‘The Mirage of Action’
Exploring the Social Work Professions’ Perpetuation of White Supremacy Through ‘Well-Intentioned’ Actions
Keywords:White Supremacy, Social Work, Heterocentric White Women, Discomfort, Racism
This autoethnographic study highlights complex strategies for maintaining white supremacy used by “well-intentioned” heterocentric white female social workers that are enacted under the guise of practicing anti-racism in social work practice settings, classroom environments, policy initiatives, and advocacy work. Using autoethnography was both unplanned and deliberate. Unplanned, we needed a research method that allows us to explore the untouchable subject of heterocentric white female social workers and deliberate in that we could use our experiences to break ground and establish white supremacy among heterocentric white female social workers that espouse anti-racist values as an area of study. We draw on education, anthropology, sociology, and other disciplines to name some of the ongoing challenges to dismantling racism, colonialist, and reformer narratives in social work, and identify strategies used by all white folx, but particularly heterocentric white female social workers to neutralize the suggestion or accusation of their acts as racism. We name three challenges to dismantling racism among heterocentric white female social workers: hiding behind the data, anti-racist book clubs, and crying and comfort. We conclude with further questions for those who hold power in the field and a reflection upon our own continued intersecting struggles with these concepts.
Accapadi, M. M. (2007). When White women cry: How White women’s tears oppress Women of Color. The College Student Affairs Journal, 26, 208-216. https://files.eric.ed.gov/fulltext/EJ899418.pdf
Almeida, R. V., Werkmeister Rozas, L. M., Cross-Denny, B., Lee, K. K., & Yamada, A. M. (2019). Coloniality and Intersectionality in social work education and practice. Journal of Progressive Human Services, 30(2), 148-164. https://doi.org/10.1080/10428232.2019.1574195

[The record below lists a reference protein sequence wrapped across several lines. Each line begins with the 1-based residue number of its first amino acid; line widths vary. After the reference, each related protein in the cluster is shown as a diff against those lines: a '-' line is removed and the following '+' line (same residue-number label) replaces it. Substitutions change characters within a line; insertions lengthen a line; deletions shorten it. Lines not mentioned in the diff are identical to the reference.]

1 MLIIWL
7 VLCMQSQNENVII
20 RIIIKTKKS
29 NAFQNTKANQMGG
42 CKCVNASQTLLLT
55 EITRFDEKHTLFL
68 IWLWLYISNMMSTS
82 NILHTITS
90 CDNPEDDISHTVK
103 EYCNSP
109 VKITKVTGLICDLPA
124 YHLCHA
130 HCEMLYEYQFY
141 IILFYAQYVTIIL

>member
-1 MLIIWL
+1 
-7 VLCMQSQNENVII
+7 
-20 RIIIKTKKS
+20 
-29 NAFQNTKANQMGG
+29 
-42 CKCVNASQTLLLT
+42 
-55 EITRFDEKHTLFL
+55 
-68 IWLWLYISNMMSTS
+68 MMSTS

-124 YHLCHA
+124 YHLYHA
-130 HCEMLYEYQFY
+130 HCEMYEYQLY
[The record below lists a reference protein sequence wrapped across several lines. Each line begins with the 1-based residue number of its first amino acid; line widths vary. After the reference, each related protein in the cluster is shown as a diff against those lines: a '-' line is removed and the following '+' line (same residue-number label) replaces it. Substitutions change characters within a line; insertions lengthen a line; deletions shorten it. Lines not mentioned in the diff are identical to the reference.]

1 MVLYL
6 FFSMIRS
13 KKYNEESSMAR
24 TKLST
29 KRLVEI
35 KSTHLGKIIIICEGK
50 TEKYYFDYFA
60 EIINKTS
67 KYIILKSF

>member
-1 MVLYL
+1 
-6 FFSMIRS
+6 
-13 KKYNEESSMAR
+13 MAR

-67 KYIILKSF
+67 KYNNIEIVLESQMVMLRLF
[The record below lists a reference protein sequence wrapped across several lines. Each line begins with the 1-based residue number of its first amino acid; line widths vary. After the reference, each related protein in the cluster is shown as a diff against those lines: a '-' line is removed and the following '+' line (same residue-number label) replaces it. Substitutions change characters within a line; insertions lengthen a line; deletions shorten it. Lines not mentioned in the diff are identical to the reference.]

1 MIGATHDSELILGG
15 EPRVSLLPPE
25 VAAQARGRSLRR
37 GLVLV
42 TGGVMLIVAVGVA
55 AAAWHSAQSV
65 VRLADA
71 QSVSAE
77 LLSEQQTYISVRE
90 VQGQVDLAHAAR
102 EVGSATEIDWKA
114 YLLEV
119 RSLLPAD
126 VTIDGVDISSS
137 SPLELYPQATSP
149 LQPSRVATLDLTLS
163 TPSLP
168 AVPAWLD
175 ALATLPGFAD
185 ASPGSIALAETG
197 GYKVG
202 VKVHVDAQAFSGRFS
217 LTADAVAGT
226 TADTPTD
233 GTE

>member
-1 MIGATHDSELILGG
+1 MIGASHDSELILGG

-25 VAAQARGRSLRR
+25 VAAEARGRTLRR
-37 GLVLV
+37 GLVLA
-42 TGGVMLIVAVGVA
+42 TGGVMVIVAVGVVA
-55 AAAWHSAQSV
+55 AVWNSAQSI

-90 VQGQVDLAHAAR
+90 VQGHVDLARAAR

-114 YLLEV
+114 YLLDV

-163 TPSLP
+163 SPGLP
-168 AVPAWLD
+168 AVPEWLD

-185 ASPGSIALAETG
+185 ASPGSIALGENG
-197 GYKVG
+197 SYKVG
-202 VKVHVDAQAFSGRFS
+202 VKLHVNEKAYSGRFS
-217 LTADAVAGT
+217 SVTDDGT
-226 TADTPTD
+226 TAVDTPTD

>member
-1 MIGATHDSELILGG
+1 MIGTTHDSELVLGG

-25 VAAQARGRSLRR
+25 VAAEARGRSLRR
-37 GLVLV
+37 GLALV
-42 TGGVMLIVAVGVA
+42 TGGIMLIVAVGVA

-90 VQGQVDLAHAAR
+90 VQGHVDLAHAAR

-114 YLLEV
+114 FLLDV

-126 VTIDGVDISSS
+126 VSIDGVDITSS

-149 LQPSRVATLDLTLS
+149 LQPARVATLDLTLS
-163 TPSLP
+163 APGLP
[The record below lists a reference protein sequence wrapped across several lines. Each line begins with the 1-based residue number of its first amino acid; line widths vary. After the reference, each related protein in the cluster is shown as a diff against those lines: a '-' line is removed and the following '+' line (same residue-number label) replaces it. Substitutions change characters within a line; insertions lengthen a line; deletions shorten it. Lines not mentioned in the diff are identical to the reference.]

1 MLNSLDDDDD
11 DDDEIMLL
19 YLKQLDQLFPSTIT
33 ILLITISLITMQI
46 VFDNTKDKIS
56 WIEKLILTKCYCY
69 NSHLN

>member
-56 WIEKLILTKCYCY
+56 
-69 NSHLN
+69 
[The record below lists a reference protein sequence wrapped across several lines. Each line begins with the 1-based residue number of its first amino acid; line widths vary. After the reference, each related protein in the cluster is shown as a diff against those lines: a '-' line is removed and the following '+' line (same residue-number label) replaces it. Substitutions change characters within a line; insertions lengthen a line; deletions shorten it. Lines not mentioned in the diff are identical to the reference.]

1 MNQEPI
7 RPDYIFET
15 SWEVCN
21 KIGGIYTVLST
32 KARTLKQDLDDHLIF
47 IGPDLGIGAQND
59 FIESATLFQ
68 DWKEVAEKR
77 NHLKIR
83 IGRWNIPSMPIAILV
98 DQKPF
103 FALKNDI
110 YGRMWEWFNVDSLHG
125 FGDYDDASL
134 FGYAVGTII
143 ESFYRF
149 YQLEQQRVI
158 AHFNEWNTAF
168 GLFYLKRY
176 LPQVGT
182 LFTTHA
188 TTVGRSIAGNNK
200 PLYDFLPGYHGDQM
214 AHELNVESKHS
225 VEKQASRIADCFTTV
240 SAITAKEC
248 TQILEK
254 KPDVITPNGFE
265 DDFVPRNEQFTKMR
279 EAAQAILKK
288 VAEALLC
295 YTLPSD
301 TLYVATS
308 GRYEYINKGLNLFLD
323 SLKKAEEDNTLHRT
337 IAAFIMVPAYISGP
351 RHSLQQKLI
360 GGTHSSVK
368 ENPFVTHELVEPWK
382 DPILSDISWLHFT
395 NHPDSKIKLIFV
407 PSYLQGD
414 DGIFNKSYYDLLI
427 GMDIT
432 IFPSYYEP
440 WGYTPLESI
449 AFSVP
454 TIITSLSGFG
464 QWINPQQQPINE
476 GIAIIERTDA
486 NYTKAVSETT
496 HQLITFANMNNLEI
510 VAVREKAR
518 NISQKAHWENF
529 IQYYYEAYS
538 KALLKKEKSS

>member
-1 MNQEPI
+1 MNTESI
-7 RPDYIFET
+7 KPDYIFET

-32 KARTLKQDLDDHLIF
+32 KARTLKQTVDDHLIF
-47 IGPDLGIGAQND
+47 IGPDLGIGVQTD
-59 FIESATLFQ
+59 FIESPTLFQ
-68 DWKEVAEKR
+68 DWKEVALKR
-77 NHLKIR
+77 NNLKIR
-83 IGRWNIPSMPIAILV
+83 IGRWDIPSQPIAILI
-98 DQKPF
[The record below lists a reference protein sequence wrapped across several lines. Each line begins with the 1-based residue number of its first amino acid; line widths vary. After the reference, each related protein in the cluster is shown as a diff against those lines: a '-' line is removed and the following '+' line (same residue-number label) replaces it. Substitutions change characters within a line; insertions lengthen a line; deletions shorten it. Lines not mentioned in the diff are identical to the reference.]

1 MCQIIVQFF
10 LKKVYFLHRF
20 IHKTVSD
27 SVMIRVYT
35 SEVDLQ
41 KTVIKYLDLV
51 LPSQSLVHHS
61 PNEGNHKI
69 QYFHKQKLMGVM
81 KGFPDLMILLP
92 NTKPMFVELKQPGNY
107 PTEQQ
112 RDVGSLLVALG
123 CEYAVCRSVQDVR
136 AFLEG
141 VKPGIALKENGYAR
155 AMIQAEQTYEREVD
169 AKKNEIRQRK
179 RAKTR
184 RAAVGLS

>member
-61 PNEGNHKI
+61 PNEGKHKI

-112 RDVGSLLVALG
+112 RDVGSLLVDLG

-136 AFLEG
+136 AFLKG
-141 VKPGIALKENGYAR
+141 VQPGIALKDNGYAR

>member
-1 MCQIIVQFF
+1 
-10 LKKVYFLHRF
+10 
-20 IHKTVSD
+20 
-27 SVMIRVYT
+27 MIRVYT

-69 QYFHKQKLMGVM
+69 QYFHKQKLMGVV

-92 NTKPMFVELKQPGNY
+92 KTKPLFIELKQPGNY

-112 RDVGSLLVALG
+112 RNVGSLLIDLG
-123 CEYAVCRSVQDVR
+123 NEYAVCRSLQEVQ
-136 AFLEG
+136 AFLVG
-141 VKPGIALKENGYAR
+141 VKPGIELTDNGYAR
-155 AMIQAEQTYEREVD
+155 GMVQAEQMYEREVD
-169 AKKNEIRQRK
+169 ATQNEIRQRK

Amico, R. P. (2017). Exploring White privilege. Routledge.
Applebaum, B. (2017). Comforting discomfort as complicity: White fragility and the pursuit of invulnerability. Hypatia, 32(4), 862-875. https://doi.org/10.1111/hypa.12352
Arday, J., & Mirza, H. S. (2018). Dismantling race in higher education: Racism, whiteness and decolonising the Academy. https://doi.org/10.1007/978-3-319-60261-5
Barker, R. L. (2013). The social work dictionary (6th ed.). NASW Press.
Battle, S. (2017). Black men, white teachers, white colleagues: An autoethnographic triangulate of racial profiling interaction and closure. Reflections: Narratives of Professional Helping, 22(2), 46-56. https://reflectionsnarrativesofprofessionalhelping.org/index.php/Reflections/article/view/1373/1349
Beck, E. (2019). Naming White supremacy in the social work curriculum. Affilia - Journal of Women and Social Work, 34(3), 393-398. https://doi.org/10.1177/0886109919837918
Berlak, A. C. (2004). Confrontation and pedagogy: Cultural secrets, trauma, and emotion in antioppressive pedagogies. Counterpoints, 240, 123-144. https://www.jstor.org/stable/42978384
Bochner, A. P., & Ellis, C. (2016). Evocative autoethnography: Writing lives and telling stories. Routledge. https://doi.org/10.4324/9781315545417
Bochner, A. P., & Ellis, C. (1996). Talking over ethnography. In A. Bochner & C. Ellis (Eds.), Composing ethnography: Alternative forms of qualitative writing (pp. 13-45). AltaMira Press.
Boys, S., Walsh, J. S., & Khaja, K. (2018). Teaching Trump: Student recommendations to ensure safe discussions in a time of polarized political divide. Journal of Teaching in Social Work, 38(4), 347-362. https://doi.org/10.1080/08841233.2018.1503625
Butler, J. (1988). Performative Acts and Gender Constitution: An Essay in Phenomenology and Feminist Theory. Theatre Journal, 40(4), 519. https://doi.org/10.2307/3207893
Center for Health Workforce Studies. (2006). Licensed social workers in the United States, 2004. https://www.socialworkers.org/LinkClick.aspx?fileticket=mV_QzN0aDzc%3D&portalid=0#:~:text=In%202004%20licensed%20social%20workers,83%25%20compared%20to%2086%25).&text=%D0%B0%20Nearly%20four%20out%20of,work%20degree%20was%20an%20MSW
Chapman, C., & Withers, A. J. (2019). A violent history of benevolence: Interlocking oppression in the moral economies of social working. University of Toronto Press. https://doi.org/10.3138/9781442625082
Collins, P. H. (1990). Defining Black feminist thought. In P. H. Collins (Ed.), Black feminist thought: Knowledge, consciousness, and the politics of empowerment (pp. 19-40). Routledge.
Corley, N. A., & Young, S. M. (2018). Is social work still racist? A content analysis of recent literature. Social Work, 63(4), 317-326. https://doi.org/10.1093/sw/swy042
Council on Social Work Education. (2020). Statement on Social Justice. Retrieved on December 1, 2020 from https://www.cswe.org/News/Press-Room/CSWE-Statement-on-Social-Justice#
Crawford, F. R. (1994). Emic social work: A story of practice. Urbana-Champaign, IL.